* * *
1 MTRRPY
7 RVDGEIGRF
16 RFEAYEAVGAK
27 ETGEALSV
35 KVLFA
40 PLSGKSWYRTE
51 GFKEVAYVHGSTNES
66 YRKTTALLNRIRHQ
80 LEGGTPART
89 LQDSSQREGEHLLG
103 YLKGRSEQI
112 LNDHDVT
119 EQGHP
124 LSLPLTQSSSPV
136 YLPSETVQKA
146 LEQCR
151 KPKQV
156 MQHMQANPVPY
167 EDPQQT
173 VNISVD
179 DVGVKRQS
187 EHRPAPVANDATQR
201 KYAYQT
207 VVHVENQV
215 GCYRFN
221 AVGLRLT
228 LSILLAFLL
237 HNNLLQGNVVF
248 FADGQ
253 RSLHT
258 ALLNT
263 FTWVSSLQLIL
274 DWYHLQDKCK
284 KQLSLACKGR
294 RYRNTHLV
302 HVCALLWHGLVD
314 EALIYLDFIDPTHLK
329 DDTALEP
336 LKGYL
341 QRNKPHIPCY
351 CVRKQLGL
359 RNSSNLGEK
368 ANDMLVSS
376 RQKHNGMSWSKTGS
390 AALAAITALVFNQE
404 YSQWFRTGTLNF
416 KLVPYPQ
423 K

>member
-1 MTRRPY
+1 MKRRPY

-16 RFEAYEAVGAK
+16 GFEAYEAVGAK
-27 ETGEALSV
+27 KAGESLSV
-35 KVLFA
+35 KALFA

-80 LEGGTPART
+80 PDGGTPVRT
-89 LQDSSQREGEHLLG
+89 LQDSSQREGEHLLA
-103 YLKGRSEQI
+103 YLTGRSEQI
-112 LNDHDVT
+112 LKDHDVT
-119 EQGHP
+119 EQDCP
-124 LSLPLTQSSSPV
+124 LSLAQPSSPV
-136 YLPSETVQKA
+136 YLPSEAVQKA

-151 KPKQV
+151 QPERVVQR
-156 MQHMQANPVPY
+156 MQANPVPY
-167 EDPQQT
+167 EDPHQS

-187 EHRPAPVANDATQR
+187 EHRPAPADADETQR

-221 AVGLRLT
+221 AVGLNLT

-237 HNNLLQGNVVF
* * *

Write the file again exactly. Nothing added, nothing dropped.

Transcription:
1 MTRRPY
7 RVDGEIGRF
16 RFEAYEAVGAK
27 ETGEALSV
35 KVLFA
40 PLSGKSWYRTE
51 GFKEVAYVHGSTNES
66 YRKTTALLNRIRHQ
80 LEGGTPART
89 LQDSSQREGEHLLG
103 YLKGRSEQI
112 LNDHDVT
119 EQGHP
124 LSLPLTQSSSPV
136 YLPSETVQKA
146 LEQCR
151 KPKQV
156 MQHMQANPVPY
167 EDPQQT
173 VNISVD
179 DVGVKRQS
187 EHRPAPVANDATQR
201 KYAYQT
207 VVHVENQV
215 GCYRFN
221 AVGLRLT
228 LSILLAFLL
237 HNNLLQGNVVF
248 FADGQ
253 RSLHT
258 ALLNT
263 FTWVSSLQLIL
274 DWYHLQDKCK
284 KQLSLACKGR
294 RYRNTHLV
302 HVCALLWHGLVD
314 EALIYLDFIDPTHLK
329 DDTALEP
336 LKGYL
341 QRNKPHIPCY
351 CVRKQLGL
359 RNSSNLGEK
368 ANDMLVSS
376 RQKHNGMSWSKTGS
390 AALAAITALVFNQE
404 YSQWFRTGTLNF
416 KLVPYPQ
423 K

>member
-1 MTRRPY
+1 MKRRPY

-16 RFEAYEAVGAK
+16 GFEAYEAVGAK
-27 ETGEALSV
+27 KAGESLSV
-35 KVLFA
+35 KALFA

-80 LEGGTPART
+80 PDGGTPVRT
-89 LQDSSQREGEHLLG
+89 LQDSSQREGEHLLA
-103 YLKGRSEQI
+103 YLTGRSEQI
-112 LNDHDVT
+112 LKDHDVT
-119 EQGHP
+119 EQDCP
-124 LSLPLTQSSSPV
+124 LSLAQPSSPV
-136 YLPSETVQKA
+136 YLPSEAVQKA

-151 KPKQV
+151 QPERVVQR
-156 MQHMQANPVPY
+156 MQANPVPY
-167 EDPQQT
+167 EDPHQS

-187 EHRPAPVANDATQR
+187 EHRPAPADADETQR

-221 AVGLRLT
+221 AVGLNLT

-237 HNNLLQGNVVF